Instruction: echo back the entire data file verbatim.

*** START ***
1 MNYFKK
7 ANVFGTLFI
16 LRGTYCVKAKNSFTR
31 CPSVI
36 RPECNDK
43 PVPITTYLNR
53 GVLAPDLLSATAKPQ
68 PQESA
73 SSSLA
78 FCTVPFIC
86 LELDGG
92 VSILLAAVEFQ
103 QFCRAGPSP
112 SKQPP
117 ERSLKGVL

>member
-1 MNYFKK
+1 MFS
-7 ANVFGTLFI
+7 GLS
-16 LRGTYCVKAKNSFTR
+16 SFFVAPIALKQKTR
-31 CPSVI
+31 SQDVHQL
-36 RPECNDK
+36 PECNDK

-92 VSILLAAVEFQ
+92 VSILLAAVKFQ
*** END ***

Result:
1 MNYFKK
7 ANVFGTLFI
16 LRGTYCVKAKNSFTR
31 CPSVI
36 RPECNDK
43 PVPITTYLNR
53 GVLAPDLLSATAKPQ
68 PQESA
73 SSSLA
78 FCTVPFIC
86 LELDGG
92 VSILLAAVEFQ
103 QFCRAGPSP
112 SKQPP
117 ERSLKGVL

>member
-1 MNYFKK
+1 MFS
-7 ANVFGTLFI
+7 GLS
-16 LRGTYCVKAKNSFTR
+16 SFFVAPIALKQKTR
-31 CPSVI
+31 SQDVHQL
-36 RPECNDK
+36 PECNDK

-92 VSILLAAVEFQ
+92 VSILLAAVKFQ